• Allow flexibility in schedules
  • Set up a game room and let employees use it at will
  • Invite employees to events after work hours
  • Throw office parties for different seasons
  • Allow pets into the office
  • Encourage socialization between employees

Sources:

The post Are Your Employees Having Fun? Five Reasons You Should Care appeared first on HR Payroll Systems.

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Most people need a job and most companies need employees. This simple equation seems like a recipe for success, but it gets complicated when both sides start to put expectations on the other. It’s obvious that everyone has to start somewhere, but how can unqualified candidates gain experience when every workplace requires experience to start?

For many employers, it seems only natural to require certain qualifications for candidates that wish to work for the company. While we’re not recommending that any company hire every person that submits an application through the careers portal, it may make sense to reduce the qualification expectations for certain positions. By giving some less qualified candidates a chance, you may see the following benefits.

A Chance to Train Someone from Scratch

Inexperienced employees have no bad habits to drop, so you can train them to perform tasks exactly the way that you want them to. In some cases, this may actually make training faster and easier. Even when training does take a little longer, it may be easier to develop a candidate that really shines because there are no preconceived notions to undo.

An Unconventional Approach to the Work

Employees that have never had a job or that are new to the field can bring a fresh perspective to the table. They may brainstorm ideas for improving systems and shake things up in a way that veteran employees wouldn’t. This can inspire creativity and drive improvement.

Lower Salary and Benefit Expectations

The primary motivation for hiring less qualified employees shouldn’t be lower pay and benefit expectations, but this fact of life may be helpful for new or struggling companies. Additionally, it makes it less risky for a company to take a chance on an under-qualified candidate. If the candidate quits, the total expenditure on that candidate was less and it will cost less to replace him or her.

Loyalty, Enthusiasm, and Pride

When a company takes a chance on a candidate that is looking to learn more about the industry, that candidate will likely be grateful. Grateful candidates often become loyal and enthusiastic employees that take pride in their work. While the ability to learn the skills needed to prosper in the industry is a must, the eagerness and drive that green candidates bring to a company can be a boon to company culture.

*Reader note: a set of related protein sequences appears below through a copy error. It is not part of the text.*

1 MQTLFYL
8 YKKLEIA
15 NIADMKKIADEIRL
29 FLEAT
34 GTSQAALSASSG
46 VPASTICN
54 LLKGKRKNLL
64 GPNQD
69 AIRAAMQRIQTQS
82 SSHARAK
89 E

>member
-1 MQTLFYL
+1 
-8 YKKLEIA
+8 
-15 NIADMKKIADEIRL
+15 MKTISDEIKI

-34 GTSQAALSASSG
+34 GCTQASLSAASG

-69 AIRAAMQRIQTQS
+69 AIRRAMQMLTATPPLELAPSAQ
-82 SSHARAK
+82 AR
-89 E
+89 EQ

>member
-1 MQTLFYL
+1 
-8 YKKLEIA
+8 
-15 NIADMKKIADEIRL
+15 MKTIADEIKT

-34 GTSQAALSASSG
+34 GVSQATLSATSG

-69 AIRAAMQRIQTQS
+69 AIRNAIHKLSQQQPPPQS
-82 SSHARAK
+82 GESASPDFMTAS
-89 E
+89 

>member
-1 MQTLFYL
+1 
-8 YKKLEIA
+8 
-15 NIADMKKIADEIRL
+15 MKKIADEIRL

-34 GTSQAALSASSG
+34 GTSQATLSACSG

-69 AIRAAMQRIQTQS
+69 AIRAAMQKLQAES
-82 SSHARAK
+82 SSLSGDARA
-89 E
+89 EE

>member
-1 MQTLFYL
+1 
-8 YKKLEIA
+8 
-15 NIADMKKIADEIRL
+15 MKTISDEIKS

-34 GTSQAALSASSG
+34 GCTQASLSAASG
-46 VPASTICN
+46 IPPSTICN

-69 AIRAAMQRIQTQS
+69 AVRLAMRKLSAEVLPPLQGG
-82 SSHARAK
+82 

Unique Skill Sets

Older candidates, employees that are coming in from a different field, and individuals that are coming back to an industry after an extended period of time may bring unique skill sets to a workforce. In some instances these skill sets may translate, but in other cases they can help to enrich the position and open up new opportunities. Employers may be able to rely on in-house workers for certain services that are outsourced, for example.

Every employer wants to build the best team and employ workers that are loyal. Some employers find that taking a chance on candidates that seem eager but don’t meet the traditional qualifications helps to achieve this goal.

If you decide to take an unconventional approach to hiring such as this, HR software can help you to track the effectiveness of the change by measuring factors like your time to hire and new employee turnover. Change can be a good thing; the right tools can help you make sure it’s the best decision for your team.

Sources:

The post 5 Potential Benefits of Bringing on Under-Qualified Employees appeared first on HR Payroll Systems.

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Employee files are some of the most important files in any organization. It’s critical to make sure that you have what you need to prove that employees are legally allowed to work and to ensure that you’re taking proper steps when it comes to things like taxes and insurance requirements. If you decide to terminate an employee, it may also become critical to show documentation supporting behavioral or performance issues.

On the other side of the equation, however, it’s also important to limit the amount of data stored in employee files. The more data that you store in employee files, the greater the amount of sensitive information that could potentially be compromised. It can be helpful to have a guideline as to what should be kept in personnel files – and what shouldn’t.

What to Store in Employee Files

The first items that should be placed into an employee’s file are copies of personal documents proving identity and work eligibility, as well as application forms, CVs, and resumes. Legal forms such as W-4 forms and benefit information come next. Additionally, any job-specific forms such as employment contracts, job descriptions, and training program certifications should be included.